Children form their attachments with their parents during infancy, and missing that stage of bonding can affect a child-parent relationship for the rest of their lives. A parenting schedule usually gives the children extended visits with each parent, but the frequency of bonding time is more important with infants that duration. Two hours every day or every other day may be sufficient bonding time for the non-primary parent. When creating a parenting plan for your infant, remember that:

  • Your child needs your undivided attention and care during your parenting time;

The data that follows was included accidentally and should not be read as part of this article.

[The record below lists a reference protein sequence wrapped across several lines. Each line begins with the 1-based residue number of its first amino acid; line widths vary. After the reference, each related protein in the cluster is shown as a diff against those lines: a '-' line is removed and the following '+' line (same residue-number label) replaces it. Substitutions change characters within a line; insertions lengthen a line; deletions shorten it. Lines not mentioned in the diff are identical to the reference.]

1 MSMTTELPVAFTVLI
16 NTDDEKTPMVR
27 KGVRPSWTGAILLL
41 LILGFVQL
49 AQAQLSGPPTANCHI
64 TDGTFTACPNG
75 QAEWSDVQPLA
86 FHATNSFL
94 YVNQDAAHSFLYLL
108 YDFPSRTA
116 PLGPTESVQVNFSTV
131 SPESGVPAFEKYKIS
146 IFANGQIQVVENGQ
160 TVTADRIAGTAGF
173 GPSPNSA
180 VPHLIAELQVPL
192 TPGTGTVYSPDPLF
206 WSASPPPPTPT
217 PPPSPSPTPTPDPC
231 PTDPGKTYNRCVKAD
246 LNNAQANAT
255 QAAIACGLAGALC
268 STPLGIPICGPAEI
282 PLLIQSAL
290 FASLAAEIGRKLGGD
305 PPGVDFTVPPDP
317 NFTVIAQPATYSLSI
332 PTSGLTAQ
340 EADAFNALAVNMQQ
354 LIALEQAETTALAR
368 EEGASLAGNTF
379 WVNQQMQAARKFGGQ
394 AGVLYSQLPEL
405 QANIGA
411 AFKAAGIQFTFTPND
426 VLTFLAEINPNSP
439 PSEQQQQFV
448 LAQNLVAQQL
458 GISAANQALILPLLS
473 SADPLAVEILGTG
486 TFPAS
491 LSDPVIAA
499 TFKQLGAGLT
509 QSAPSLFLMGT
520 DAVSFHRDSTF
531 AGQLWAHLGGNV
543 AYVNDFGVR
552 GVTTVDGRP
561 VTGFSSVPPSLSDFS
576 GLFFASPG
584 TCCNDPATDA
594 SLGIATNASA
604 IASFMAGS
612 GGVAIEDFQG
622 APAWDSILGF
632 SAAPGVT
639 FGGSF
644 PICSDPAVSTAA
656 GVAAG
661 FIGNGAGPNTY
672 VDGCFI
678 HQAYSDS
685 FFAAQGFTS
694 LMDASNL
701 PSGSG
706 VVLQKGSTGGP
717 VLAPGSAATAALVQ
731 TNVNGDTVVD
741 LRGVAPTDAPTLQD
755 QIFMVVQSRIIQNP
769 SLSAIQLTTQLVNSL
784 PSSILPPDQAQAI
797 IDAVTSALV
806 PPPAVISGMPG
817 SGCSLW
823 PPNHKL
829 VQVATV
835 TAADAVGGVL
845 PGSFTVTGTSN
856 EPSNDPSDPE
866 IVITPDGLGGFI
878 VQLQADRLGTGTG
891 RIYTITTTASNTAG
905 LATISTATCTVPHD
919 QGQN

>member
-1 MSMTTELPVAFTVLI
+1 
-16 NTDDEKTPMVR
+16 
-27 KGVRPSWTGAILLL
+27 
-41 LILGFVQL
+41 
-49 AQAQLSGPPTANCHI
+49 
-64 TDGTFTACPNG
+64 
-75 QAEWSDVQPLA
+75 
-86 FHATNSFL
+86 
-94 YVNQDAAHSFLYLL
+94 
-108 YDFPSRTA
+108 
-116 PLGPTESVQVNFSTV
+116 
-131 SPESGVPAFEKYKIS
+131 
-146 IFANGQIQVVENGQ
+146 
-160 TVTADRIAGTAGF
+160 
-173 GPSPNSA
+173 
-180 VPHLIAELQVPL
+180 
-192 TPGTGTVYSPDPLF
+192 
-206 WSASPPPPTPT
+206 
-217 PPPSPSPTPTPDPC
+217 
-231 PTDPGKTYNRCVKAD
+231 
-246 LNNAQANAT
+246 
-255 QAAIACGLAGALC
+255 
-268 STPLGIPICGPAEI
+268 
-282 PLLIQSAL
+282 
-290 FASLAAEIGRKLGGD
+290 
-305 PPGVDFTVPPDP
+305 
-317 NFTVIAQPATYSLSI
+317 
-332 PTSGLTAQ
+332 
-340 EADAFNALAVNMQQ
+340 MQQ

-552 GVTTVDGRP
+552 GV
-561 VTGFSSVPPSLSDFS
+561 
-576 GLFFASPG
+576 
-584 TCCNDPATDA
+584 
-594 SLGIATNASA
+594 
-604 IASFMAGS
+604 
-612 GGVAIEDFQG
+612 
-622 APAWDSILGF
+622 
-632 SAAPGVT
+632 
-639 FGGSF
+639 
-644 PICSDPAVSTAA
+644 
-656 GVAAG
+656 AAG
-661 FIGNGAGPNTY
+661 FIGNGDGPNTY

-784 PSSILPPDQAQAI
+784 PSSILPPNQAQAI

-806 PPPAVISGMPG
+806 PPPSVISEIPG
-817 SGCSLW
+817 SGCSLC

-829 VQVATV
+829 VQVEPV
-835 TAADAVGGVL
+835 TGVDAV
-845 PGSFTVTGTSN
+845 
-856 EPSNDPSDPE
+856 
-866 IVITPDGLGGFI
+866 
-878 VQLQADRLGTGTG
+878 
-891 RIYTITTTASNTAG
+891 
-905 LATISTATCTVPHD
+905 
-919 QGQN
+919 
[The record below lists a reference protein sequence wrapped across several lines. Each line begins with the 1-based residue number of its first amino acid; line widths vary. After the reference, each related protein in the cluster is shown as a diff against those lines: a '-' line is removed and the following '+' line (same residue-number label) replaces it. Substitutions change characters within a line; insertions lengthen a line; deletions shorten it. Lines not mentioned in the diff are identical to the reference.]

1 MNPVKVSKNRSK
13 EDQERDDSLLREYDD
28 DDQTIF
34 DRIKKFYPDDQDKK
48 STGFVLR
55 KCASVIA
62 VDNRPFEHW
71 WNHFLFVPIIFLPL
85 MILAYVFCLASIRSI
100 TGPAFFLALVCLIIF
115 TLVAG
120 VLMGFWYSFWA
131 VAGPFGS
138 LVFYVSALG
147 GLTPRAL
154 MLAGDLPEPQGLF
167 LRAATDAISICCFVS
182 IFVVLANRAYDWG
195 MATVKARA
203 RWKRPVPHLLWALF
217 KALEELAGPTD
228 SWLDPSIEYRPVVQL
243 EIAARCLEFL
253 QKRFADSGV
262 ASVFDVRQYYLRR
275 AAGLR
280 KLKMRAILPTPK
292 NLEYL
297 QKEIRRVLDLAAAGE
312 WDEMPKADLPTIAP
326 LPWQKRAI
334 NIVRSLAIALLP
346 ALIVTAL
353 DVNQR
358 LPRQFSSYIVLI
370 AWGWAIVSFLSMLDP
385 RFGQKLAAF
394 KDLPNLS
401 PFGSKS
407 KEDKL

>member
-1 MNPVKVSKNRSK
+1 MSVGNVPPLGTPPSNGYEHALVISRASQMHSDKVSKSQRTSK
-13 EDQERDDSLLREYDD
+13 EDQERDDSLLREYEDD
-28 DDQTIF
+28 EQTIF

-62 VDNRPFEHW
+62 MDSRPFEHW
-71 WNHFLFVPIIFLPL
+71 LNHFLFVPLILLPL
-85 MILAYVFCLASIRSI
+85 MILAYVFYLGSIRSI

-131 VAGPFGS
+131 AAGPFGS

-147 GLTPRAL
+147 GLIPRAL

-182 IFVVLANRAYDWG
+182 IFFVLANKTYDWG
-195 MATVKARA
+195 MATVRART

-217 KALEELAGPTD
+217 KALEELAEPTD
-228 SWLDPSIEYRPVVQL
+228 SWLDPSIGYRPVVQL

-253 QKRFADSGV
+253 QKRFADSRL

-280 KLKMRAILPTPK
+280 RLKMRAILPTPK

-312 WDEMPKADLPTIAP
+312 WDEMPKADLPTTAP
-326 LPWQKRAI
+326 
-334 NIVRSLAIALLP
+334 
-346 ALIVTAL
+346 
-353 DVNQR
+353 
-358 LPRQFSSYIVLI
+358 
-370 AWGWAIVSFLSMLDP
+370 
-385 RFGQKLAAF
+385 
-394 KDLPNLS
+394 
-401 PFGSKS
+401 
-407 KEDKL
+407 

• Your scheduled visits should be consistent and include familiar routines;
  • Long visits are more appropriate when you see your child frequently; and
  • An infant will become distressed if away from his or her primary caregiver for an extended period.

Breastfeeding

There is no law dictating whether a mother or father should be the primary parent of a child, but the mother receives a majority of the parenting time with an infant in most cases. A mother can use breastfeeding as one of the reasons that an infant should primarily live with her and that the father should not have long or overnight visits with the child. Breastfeeding is important for infants because it can:

Posted on in Child Custody